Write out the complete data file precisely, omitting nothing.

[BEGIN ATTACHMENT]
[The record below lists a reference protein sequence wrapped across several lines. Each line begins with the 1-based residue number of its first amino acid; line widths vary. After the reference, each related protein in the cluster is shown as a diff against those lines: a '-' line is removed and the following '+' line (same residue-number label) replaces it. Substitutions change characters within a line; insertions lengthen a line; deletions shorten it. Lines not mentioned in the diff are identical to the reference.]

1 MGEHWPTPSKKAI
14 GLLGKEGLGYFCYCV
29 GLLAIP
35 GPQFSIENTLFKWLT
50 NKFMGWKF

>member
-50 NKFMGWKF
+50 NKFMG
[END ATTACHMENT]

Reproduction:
[The record below lists a reference protein sequence wrapped across several lines. Each line begins with the 1-based residue number of its first amino acid; line widths vary. After the reference, each related protein in the cluster is shown as a diff against those lines: a '-' line is removed and the following '+' line (same residue-number label) replaces it. Substitutions change characters within a line; insertions lengthen a line; deletions shorten it. Lines not mentioned in the diff are identical to the reference.]

1 MGEHWPTPSKKAI
14 GLLGKEGLGYFCYCV
29 GLLAIP
35 GPQFSIENTLFKWLT
50 NKFMGWKF

>member
-50 NKFMGWKF
+50 NKFMG